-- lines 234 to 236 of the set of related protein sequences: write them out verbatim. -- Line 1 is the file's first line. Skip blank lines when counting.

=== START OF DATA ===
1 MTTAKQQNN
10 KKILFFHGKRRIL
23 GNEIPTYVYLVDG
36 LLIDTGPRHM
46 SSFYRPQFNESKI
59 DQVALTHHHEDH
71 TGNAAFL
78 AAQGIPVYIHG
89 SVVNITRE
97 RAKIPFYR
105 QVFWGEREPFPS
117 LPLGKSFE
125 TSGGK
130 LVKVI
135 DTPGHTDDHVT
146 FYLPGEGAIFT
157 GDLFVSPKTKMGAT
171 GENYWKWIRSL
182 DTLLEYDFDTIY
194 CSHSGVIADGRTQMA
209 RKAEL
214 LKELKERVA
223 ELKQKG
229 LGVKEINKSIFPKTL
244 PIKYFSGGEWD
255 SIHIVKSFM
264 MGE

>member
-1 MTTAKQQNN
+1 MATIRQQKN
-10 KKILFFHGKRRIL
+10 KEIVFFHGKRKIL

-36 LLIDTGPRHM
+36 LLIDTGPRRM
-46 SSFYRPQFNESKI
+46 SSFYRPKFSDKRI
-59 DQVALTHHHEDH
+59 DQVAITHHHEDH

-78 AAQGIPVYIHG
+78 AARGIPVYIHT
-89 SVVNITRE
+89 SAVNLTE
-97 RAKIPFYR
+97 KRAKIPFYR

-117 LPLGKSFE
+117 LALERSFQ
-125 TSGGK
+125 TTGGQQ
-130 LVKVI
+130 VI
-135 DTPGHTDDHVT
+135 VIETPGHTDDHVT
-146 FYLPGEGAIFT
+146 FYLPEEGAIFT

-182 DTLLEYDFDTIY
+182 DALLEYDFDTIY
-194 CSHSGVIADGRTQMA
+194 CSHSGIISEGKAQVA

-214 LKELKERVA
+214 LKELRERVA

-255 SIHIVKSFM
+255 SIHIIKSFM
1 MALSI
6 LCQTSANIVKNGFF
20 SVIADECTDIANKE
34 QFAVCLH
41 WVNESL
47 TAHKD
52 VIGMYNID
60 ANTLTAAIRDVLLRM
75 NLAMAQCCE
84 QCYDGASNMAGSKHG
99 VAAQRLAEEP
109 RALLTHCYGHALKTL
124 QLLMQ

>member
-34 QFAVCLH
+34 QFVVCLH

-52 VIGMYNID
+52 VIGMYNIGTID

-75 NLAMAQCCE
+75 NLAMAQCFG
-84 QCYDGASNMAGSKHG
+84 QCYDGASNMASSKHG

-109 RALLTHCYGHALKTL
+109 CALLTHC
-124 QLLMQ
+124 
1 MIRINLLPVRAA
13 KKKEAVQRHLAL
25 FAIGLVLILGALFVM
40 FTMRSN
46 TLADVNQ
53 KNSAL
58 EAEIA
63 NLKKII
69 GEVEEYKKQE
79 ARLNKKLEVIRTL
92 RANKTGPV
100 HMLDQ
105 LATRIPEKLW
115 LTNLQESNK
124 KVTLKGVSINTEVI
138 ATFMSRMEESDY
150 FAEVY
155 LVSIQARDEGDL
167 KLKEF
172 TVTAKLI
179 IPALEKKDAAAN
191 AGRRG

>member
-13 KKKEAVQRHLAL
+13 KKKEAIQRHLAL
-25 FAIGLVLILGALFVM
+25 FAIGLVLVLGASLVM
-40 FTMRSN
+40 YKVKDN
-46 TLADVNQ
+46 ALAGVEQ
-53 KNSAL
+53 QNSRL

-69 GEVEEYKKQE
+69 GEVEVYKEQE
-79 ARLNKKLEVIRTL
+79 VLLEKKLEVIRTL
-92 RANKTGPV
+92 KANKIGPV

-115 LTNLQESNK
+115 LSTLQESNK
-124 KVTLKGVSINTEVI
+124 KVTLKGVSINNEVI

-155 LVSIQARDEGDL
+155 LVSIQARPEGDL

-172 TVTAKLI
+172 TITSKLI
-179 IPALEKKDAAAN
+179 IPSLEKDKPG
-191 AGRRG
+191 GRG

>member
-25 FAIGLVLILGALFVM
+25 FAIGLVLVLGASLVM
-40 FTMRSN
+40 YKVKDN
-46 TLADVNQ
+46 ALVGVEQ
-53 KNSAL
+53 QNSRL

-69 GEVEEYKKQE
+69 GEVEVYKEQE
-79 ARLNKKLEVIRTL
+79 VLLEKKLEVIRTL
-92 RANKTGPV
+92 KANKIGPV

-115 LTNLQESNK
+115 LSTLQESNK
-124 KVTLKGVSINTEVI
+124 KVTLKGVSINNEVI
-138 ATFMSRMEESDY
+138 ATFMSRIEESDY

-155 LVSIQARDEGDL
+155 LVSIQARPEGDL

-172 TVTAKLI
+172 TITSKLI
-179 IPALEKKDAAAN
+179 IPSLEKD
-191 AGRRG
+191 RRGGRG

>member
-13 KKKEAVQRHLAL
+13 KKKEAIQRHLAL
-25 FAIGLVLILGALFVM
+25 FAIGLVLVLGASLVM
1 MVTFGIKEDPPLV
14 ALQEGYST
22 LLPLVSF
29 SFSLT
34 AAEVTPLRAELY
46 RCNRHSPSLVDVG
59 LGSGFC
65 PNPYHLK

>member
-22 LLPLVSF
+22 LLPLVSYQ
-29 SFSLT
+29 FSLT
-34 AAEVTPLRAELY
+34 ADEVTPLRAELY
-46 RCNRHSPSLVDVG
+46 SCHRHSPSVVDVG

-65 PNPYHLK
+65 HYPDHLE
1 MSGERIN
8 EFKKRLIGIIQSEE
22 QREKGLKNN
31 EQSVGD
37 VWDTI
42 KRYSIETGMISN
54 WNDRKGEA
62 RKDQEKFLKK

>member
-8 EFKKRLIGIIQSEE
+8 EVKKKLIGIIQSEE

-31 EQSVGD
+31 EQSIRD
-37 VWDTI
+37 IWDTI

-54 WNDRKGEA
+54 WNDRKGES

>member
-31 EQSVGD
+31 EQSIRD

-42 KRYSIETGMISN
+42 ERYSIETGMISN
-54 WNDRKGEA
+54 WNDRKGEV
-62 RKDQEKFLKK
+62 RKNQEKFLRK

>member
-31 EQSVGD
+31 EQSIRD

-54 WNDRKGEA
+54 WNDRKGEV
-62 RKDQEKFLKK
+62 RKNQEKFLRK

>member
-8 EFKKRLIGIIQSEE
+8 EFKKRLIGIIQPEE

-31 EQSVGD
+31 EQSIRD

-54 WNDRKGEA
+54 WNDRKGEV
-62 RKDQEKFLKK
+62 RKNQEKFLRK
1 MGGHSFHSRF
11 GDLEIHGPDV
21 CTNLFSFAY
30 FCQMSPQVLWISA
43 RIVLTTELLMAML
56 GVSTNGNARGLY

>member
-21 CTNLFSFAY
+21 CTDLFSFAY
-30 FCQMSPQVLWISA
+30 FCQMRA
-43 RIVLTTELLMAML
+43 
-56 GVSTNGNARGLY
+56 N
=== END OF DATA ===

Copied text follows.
+62 RKNQEKFLRK
1 MGGHSFHSRF
11 GDLEIHGPDV